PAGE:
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By Gerard O'Connell, with Brian Daly
© May 2019
“The sweet choristers of the air, the solemn tones of church bells, the loud sounding horn of the factory, Rousing the weaver from his calm sleep to the busy loom, the pleasure-seekers, with song and laugh and Instrumental music, revelling in this lap of Nature, give to Lucan a distinct and local splendour” 1
Rev. William S. Donegan, Lucania 1901.
1 Mary Mulhall, Lucan and Lucanians (Dublin, 1996), p. 1.
Part I Introduction - Difficult Decision
Part II Lucan before 1900
Part III The Growth of Lucan 1900 - 1915:
Mills, Landed Estates and Tourism
Part IV The Lockout Begins in Lucan
Part V Trouble in Lucan
Part VI) Conclusion - Lucan’s Hidden History
Part I - Introduction
Wednesday 27th August 1913
The pleasant autumnal morning sunshine did little to lift William Shackelton’s gloomy mood. As he ate breakfast in the large drawing room of his comfortable home in Lucan he knew that trouble was brewing.
Along with his brothers, George and John, he was in charge of the running of Shackleton and Sons Mill located on the banks of the river Liffey in Lucan. Shackletons Flour Mill was a thriving, well run and progressive mill. It gave employment to approximately 60 people in the greater Lucan area and used the latest cutting edge technology. The Shackletons were viewed as benevolent employers who treated their workers well.
The Shackleton brothers had enjoyed a privileged upbringing and were now successful entrepreneurs. Aside from the usual commercial stresses associated with the running of any enterprise the Shackletons had little to worry them. But today was different. William and his brothers knew that they were going to take a very difficult decision in the mill. What disturbed William most was that the “difficult decision” that would have to be taken was not economic - it was human.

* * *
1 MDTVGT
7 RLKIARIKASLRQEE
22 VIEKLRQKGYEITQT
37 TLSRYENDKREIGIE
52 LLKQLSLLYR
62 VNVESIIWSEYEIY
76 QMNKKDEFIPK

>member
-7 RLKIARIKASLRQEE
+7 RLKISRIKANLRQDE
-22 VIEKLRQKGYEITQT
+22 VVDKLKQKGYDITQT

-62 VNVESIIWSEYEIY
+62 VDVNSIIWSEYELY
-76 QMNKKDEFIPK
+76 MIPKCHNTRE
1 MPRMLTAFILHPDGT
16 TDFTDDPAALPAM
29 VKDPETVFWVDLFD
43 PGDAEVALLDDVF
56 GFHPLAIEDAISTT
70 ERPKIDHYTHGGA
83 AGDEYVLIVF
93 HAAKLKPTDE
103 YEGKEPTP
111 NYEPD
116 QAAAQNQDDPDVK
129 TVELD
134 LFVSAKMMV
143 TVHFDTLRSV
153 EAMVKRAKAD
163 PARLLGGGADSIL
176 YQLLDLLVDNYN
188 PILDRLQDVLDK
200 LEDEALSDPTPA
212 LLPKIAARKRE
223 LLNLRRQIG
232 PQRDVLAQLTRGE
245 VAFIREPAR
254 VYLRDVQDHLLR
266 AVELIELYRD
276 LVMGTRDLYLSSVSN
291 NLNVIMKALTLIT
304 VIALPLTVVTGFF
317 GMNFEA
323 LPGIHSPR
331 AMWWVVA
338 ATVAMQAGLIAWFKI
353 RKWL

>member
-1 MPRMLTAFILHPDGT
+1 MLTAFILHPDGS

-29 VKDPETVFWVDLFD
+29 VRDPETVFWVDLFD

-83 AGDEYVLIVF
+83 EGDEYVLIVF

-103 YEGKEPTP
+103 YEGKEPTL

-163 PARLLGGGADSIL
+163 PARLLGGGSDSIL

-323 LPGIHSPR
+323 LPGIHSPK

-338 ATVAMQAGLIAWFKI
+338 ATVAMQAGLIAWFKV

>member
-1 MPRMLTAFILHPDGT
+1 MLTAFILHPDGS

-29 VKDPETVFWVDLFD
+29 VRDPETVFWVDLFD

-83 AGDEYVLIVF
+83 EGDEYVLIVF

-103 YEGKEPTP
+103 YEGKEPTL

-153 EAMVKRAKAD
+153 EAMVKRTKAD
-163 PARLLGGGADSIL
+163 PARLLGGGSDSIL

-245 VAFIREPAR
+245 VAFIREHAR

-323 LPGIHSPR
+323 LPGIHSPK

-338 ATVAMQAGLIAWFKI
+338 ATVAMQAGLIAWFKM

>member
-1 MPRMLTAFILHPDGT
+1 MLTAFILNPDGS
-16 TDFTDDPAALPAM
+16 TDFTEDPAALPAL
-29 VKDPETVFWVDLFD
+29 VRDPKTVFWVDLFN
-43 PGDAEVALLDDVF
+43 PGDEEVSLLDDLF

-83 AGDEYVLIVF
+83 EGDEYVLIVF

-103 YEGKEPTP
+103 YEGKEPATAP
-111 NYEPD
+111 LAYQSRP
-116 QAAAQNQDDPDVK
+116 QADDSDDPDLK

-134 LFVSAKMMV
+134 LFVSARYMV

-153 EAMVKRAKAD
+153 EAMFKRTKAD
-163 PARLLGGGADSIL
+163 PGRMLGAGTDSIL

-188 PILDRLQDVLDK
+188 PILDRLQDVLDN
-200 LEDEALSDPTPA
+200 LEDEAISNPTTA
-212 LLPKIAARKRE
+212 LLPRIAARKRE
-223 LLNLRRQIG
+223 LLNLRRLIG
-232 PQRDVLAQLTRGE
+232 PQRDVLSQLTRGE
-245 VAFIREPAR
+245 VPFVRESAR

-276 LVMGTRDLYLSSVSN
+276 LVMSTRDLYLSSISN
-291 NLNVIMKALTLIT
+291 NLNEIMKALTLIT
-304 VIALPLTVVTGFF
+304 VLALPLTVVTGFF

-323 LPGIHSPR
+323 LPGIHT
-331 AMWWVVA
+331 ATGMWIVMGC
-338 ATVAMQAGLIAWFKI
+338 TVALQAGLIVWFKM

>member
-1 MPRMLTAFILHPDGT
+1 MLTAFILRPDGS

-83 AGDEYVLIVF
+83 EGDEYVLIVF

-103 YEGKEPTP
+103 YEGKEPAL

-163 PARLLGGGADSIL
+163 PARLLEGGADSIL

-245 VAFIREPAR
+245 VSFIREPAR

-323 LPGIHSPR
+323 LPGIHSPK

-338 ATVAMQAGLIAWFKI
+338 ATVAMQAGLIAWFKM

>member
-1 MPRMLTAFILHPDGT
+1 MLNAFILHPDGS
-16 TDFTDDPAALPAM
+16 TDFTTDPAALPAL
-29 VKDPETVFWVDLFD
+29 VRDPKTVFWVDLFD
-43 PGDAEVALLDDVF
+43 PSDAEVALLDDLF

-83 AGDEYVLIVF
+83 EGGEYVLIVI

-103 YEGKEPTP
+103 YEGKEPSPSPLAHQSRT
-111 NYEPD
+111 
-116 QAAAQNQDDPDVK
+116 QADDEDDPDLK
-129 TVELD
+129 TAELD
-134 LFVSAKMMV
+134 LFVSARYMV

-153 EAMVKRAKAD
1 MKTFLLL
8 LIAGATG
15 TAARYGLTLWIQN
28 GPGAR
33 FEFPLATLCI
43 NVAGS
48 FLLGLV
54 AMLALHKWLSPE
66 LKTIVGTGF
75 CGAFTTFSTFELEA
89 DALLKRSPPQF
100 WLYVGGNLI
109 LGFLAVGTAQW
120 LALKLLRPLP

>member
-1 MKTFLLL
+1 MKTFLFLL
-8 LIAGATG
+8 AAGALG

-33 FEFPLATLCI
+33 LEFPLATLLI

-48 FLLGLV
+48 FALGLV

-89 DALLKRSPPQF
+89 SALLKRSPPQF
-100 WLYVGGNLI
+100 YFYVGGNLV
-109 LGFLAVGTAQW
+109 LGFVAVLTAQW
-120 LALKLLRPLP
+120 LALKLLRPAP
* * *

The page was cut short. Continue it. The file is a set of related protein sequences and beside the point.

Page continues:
William and his brothers were preparing to lock out some of their workers. They were about to do the unthinkable - treat their workers in a harsh and cruel manner. As Quakers the Shackletons believed it was their moral duty to care for their workers. Now they were organising to throw a large number of them out of work. The Shackleton brothers well knew that the consequences for any worker that they “locked-out” would be calamitous. Dire poverty and homelessness were very real potential consequences for any locked-out worker. What William and his brothers could not have realised was that the lockout at their mill would be the fuse that would ignite similar lockouts all over Dublin and in the process propel Lucan and the Shackletons into the very epicentre of early twentieth century, radical societal change.
Lucan before 1900
Before the onset of The Great Famine (1845-51) Lucan was a relatively prosperous place. While the famine did have some effect, it seems that Lucan did not suffer to the same extent as other areas. Although much of the agricultural land of Lucan adjoined that of Leixlip, it was in the bordering county of Kildare where the potato blight decimated the crop in1846 2. In Lucan both the early and late crops of potato suffered only a 10% loss through the effects of blight 3.
The relative wealth of both pre and post-famine Lucan can be seen from population statistics. The population of Lucan in 1841 stood at 563 inhabitants in the town and 576 living in the rural hinterland of Lucan. In the taking of the next census in 1851 there was a marginal change from 563 to 535 inhabitants in the town while the number of people living in Lucan’s rural hinterland fell from 576 to 474.
2 Padraic O’Farrell, A History of County Kildare (Dublin 2003), p. 95.
3 Relief commission papers, 1845 (N.A.I., MS RLFC4/9/63).
The above is a sample taken from the publication.
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